(Reuters Health)—Parents often catch medical errors that their child’s doctor missed, according to a U.S. study that suggests families may be an untapped resource for improving hospital safety and preventing mistakes.
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Roughly one in 10 parents spotted mistakes that physicians did not, according to the study of safety incidents observed on two pediatrics units at a hospital in Boston.
“Parents may notice different things than healthcare providers do, and thereby provide complementary information that can only help make care safer,” said lead study author Dr. Alisa Khan, a pediatrics researcher at Harvard Medical School and Boston Children’s Hospital.
“As anyone who has ever been hospitalized knows, hospitals are very complex places where there are a lot of moving parts, and errors are bound to happen despite all of our best efforts,” Khan added by email. “I think we—including parents—can all work together to keep children safe.”
To assess how frequently parents detect mistakes that doctors didn’t catch, Khan and colleagues reviewed data on 383 kids hospitalized in 2013 and 2014.
Parents completed written surveys detailing any safety incidents their children experienced during their hospital stays.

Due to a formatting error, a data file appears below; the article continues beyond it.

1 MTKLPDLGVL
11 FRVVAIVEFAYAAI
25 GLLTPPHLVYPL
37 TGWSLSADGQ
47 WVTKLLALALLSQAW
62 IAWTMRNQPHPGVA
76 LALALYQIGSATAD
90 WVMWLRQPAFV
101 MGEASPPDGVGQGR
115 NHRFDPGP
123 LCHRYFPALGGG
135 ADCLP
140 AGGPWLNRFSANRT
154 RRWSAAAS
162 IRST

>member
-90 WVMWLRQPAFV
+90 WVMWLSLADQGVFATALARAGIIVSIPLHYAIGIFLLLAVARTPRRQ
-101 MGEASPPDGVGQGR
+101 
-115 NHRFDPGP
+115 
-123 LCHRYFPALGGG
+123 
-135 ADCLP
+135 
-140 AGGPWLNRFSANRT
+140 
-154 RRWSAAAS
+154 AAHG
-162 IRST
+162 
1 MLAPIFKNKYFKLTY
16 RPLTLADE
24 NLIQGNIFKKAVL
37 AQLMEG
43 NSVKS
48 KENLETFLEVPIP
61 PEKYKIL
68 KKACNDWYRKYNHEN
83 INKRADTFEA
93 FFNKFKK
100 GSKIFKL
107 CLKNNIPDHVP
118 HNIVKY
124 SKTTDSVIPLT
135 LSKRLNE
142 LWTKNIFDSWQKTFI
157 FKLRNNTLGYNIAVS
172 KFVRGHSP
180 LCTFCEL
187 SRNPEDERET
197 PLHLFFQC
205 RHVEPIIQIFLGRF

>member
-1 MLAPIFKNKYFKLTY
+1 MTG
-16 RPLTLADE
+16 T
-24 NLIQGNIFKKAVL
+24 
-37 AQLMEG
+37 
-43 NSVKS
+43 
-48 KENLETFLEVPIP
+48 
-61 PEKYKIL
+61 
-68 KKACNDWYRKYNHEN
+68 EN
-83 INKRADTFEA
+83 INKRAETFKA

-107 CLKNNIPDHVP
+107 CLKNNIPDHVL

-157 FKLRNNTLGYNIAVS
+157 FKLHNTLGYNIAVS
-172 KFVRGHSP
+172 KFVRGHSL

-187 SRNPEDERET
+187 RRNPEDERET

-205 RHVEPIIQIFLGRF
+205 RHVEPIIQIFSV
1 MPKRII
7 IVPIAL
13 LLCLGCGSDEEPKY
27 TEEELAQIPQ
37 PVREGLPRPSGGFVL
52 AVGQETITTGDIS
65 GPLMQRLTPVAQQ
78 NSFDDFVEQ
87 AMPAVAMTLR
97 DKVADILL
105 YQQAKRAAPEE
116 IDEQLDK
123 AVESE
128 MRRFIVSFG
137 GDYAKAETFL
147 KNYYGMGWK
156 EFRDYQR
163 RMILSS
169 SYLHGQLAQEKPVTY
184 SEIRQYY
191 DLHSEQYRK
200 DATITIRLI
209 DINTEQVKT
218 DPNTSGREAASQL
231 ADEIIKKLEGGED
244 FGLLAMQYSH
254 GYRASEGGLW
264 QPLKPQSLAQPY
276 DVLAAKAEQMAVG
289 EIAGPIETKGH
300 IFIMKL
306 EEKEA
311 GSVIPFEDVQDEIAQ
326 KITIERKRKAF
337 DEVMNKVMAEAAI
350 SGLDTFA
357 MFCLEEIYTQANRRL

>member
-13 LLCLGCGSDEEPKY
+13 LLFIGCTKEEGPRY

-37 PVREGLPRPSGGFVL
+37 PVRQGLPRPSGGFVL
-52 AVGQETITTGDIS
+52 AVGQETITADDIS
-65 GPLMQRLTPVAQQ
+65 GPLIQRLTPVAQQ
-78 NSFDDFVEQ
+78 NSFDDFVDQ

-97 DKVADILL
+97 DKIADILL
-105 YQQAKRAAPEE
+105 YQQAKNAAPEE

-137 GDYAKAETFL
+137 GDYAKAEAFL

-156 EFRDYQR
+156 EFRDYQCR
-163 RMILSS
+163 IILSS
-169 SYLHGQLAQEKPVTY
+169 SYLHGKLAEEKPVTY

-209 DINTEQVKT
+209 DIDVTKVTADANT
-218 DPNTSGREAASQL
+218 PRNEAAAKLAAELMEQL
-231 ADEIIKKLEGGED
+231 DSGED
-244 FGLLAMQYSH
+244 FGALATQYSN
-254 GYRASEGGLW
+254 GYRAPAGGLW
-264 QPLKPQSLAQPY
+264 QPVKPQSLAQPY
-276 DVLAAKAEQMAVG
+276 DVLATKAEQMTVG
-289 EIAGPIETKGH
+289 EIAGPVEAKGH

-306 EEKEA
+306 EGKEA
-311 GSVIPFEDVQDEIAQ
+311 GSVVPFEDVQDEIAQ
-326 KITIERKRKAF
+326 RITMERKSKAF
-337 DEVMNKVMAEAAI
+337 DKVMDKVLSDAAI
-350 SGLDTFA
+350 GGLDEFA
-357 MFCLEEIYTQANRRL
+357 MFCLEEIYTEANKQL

Then, two physician reviewers classified incidents as medical errors, other quality issues, or situations that weren’t safety problems.
Overall, 34 parents (8.9%) reported 37 safety incidents, the researchers report in JAMA Pediatrics, online on Feb. 29.
When doctors reviewed these incidents, they found 62% (23 of the cases) were medical mistakes. Another 24% (nine situations) involved other quality issues. The remaining 14% (five cases) were neither mistakes nor quality problems, the physician reviewers concluded.
For the subset of cases that were medical mistakes, the reviewers found 30% of the incidents caused harm and were preventable.
Children with medical errors appeared to have longer hospital stays, and these kids were more likely than others in the study to have either metabolic or neuromuscular conditions.
Preventable errors described by parents included delays detecting a foreign body left behind after a procedure, recognition and treatment of urinary retention, and receipt of pain medication.
In one case, a poorly dressed wound got contaminated with stool, while in another instance, a child got an infection from an unused intravenous catheter.
Parents identified communication problems as a contributing factor in a number of errors, including instances when day and night staff didn’t note a medication change and when written information for one patient was documented in a different patient’s medical record.